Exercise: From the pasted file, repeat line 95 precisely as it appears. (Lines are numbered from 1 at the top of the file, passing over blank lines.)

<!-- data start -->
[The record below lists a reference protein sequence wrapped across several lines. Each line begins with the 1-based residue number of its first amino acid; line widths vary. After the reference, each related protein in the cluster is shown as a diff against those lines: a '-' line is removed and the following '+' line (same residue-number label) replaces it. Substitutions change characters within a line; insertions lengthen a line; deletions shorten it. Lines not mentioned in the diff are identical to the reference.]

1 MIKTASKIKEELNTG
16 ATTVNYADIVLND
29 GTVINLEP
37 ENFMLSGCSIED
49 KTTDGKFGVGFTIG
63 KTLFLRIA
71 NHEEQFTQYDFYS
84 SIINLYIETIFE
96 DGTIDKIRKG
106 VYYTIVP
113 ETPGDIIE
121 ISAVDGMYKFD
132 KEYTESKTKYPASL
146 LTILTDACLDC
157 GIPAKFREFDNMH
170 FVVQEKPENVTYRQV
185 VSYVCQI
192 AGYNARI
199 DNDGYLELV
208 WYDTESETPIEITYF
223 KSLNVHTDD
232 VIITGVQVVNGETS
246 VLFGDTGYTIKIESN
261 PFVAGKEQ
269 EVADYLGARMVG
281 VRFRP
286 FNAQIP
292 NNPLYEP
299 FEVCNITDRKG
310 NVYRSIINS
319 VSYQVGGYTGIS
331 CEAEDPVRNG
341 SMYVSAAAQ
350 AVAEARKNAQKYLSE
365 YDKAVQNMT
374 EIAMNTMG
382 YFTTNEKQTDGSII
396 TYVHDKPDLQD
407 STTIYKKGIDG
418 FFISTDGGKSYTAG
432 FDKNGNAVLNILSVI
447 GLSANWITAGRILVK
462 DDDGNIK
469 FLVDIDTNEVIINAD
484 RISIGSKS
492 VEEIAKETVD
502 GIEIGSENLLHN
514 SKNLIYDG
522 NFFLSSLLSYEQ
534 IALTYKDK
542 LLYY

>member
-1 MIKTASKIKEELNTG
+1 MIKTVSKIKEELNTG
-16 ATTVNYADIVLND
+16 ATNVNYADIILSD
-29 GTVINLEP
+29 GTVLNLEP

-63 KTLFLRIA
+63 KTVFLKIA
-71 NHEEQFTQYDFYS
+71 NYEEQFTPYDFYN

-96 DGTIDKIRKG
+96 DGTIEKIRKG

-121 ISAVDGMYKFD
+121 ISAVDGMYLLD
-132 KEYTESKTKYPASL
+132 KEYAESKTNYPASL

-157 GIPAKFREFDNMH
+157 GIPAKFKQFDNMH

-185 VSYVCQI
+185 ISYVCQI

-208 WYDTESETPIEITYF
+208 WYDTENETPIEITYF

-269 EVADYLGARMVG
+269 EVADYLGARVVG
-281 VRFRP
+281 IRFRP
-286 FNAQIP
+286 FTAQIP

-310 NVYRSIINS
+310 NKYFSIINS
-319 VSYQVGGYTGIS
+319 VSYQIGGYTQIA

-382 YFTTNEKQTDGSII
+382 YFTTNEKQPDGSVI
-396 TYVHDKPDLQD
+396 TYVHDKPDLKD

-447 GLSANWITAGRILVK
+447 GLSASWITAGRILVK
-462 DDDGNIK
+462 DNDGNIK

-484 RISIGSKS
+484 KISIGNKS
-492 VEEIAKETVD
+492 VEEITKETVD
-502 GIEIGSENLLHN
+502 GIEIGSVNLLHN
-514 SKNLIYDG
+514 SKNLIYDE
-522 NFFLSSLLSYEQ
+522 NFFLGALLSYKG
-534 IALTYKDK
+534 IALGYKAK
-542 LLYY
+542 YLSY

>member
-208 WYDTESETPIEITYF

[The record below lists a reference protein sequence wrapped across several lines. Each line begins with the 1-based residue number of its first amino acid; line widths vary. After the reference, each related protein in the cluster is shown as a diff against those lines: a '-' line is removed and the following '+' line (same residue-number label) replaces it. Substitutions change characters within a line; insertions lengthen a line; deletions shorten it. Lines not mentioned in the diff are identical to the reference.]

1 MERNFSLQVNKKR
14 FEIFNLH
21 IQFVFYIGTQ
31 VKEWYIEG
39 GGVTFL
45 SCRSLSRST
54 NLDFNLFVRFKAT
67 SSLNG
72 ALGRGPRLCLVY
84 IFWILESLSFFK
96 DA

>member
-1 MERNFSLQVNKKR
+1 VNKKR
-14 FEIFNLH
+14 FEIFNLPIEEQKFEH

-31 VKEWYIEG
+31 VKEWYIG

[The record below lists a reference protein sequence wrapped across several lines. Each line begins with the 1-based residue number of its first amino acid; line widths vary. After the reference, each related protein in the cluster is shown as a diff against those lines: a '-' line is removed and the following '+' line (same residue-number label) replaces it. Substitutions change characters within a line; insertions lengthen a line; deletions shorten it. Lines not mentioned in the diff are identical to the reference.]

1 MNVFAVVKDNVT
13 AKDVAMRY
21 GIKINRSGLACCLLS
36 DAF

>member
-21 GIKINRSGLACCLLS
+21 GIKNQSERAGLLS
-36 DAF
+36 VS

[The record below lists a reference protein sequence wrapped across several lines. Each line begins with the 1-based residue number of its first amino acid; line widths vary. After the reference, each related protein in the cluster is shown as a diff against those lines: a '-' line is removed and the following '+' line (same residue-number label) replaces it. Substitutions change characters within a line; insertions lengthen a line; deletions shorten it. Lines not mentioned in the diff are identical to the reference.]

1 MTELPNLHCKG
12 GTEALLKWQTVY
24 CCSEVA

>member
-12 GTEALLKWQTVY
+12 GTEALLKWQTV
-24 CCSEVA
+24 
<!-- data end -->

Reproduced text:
+484 KISIGNKS